This comic that I saw in yesterday’s Virginian Pilot newspaper triggered memories of Christmas presents I’ve gotten as well as given. When I was a youngster, I don’t remember having long lists of items I wanted to show up under our Christmas tree. I was happy for whatever my parents picked out. There was this one time, though, when I was either in eighth grade or just beginning high school that I wanted a tennis sweater. For those of you uninitiated, tennis sweaters were once the rage. They were usually white or cream cable-knit V-necked pullovers which featured two bands of color, one blue and one red, around the neck, sleeves and bottom. They were very preppy. You didn’t even need to have ever held a tennis raquet to own one. I had seen a tennis sweater in the window of the department store in the center of town as I walked home from school one day. I wanted that sweater. I lusted after that sweater. Since I was not one to ask my parents for anything specific, they knew I was serious when I told them I really, really, really wanted that sweater. And yes, they did buy it for me, and yes, I did look quite the prep.
Giving presents was as exciting for me as getting them. I always put a lot of thought into my presents. One year I saved for months to buy my big brother an ice hockey stick. He was an excellent skater and played hockey with his high school buddies on the many frozen ponds in our town in the winter. I knew he would love a brand new hockey stick instead of the beat-up one he was using. I saved and saved my allowance and couldn’t wait to see his face on Christmas morning when I gave it to him. That was the Christmas he gave me a little wooden pig about the size of an acorn. I wonder if he contemplated what my face would look like when he gave it to me.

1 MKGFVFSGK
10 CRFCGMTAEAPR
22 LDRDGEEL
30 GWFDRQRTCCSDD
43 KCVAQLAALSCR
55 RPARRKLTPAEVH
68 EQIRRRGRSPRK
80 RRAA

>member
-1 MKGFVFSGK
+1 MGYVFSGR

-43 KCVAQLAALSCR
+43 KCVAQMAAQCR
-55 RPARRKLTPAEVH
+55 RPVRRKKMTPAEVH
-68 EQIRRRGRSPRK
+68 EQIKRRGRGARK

Thinking of my brother triggers another gift-giving incident the first Christmas I was married. My husband and I were living in the tiny town of Storrs, Connecticut where my husband was a police officer at the university. My brother was in graduate school there at the time. I had found the most gorgeous chess table in a shop there. It was Russian and when you opened it up, it played Lara’s theme from Dr. Zhivago. Even though it was very expensive and cost much more than I had intended to spend, it was such an amazing find and one that I knew my husband would love, so I bought it.
The problem was I had to figure out how to get it down to Fairfield, Connecticut, where we were spending the holidays with our parents, without my husband seeing it. No problem. I would just give it to my brother and he could bring it when he came. Now picture this. I am in church at the eleven P.M. candlelight Christmas Eve service. My husband is sitting on one side of me and my parents are on the other. My brother is on the far side of my parents. I’m having a hard time staying focused on the service because I can’t wait until Christmas morning when I would give my new hubby that beautiful chess table. I look over at my brother and he has a note for me. He passes it down, and I read, “I forgot the chess table back in Storrs. Sorry.” Now I know why he positioned himself so far away from me. So I couldn’t kill him.